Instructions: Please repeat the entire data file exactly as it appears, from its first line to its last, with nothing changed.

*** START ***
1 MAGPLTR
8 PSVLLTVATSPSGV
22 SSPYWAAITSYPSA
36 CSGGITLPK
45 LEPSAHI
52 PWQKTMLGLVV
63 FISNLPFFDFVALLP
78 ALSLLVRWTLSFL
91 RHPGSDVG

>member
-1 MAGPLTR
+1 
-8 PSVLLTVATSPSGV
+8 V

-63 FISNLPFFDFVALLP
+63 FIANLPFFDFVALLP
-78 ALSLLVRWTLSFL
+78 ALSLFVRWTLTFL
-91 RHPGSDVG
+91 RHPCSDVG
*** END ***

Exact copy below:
1 MAGPLTR
8 PSVLLTVATSPSGV
22 SSPYWAAITSYPSA
36 CSGGITLPK
45 LEPSAHI
52 PWQKTMLGLVV
63 FISNLPFFDFVALLP
78 ALSLLVRWTLSFL
91 RHPGSDVG

>member
-1 MAGPLTR
+1 
-8 PSVLLTVATSPSGV
+8 V

-63 FISNLPFFDFVALLP
+63 FIANLPFFDFVALLP
-78 ALSLLVRWTLSFL
+78 ALSLFVRWTLTFL
-91 RHPGSDVG
+91 RHPCSDVG